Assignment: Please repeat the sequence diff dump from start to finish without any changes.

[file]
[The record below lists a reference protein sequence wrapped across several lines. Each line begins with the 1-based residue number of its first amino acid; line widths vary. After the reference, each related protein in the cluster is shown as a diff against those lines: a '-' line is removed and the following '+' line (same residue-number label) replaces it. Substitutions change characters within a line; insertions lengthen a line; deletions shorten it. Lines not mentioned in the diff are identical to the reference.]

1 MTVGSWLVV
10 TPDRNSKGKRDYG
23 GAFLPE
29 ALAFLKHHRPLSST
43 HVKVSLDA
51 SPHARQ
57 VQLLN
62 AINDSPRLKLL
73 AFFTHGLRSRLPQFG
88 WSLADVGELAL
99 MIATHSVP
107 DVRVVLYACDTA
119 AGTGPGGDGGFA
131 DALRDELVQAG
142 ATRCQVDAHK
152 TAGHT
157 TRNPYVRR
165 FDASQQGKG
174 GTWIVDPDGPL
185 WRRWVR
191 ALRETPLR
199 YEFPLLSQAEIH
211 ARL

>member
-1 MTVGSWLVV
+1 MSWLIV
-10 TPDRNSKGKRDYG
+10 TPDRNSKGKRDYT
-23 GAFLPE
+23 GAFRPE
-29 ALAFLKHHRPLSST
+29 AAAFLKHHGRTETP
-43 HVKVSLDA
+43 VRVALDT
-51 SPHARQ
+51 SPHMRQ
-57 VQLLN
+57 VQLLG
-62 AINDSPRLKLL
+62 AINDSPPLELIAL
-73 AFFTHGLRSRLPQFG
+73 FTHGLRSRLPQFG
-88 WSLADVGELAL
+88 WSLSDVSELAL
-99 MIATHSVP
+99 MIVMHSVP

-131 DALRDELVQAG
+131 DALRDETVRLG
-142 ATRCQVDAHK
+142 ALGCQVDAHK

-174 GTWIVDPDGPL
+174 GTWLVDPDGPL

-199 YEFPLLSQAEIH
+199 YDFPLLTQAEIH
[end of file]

[The record below lists a reference protein sequence wrapped across several lines. Each line begins with the 1-based residue number of its first amino acid; line widths vary. After the reference, each related protein in the cluster is shown as a diff against those lines: a '-' line is removed and the following '+' line (same residue-number label) replaces it. Substitutions change characters within a line; insertions lengthen a line; deletions shorten it. Lines not mentioned in the diff are identical to the reference.]

1 MTVGSWLVV
10 TPDRNSKGKRDYG
23 GAFLPE
29 ALAFLKHHRPLSST
43 HVKVSLDA
51 SPHARQ
57 VQLLN
62 AINDSPRLKLL
73 AFFTHGLRSRLPQFG
88 WSLADVGELAL
99 MIATHSVP
107 DVRVVLYACDTA
119 AGTGPGGDGGFA
131 DALRDELVQAG
142 ATRCQVDAHK
152 TAGHT
157 TRNPYVRR
165 FDASQQGKG
174 GTWIVDPDGPL
185 WRRWVR
191 ALRETPLR
199 YEFPLLSQAEIH
211 ARL

>member
-1 MTVGSWLVV
+1 MSWLIV
-10 TPDRNSKGKRDYG
+10 TPDRNSKGKRDYT
-23 GAFLPE
+23 GAFRPE
-29 ALAFLKHHRPLSST
+29 AAAFLKHHGRTETP
-43 HVKVSLDA
+43 VRVALDT
-51 SPHARQ
+51 SPHMRQ
-57 VQLLN
+57 VQLLG
-62 AINDSPRLKLL
+62 AINDSPPLELIAL
-73 AFFTHGLRSRLPQFG
+73 FTHGLRSRLPQFG
-88 WSLADVGELAL
+88 WSLSDVSELAL
-99 MIATHSVP
+99 MIVMHSVP

-131 DALRDELVQAG
+131 DALRDETVRLG
-142 ATRCQVDAHK
+142 ALGCQVDAHK

-174 GTWIVDPDGPL
+174 GTWLVDPDGPL

-199 YEFPLLSQAEIH
+199 YDFPLLTQAEIH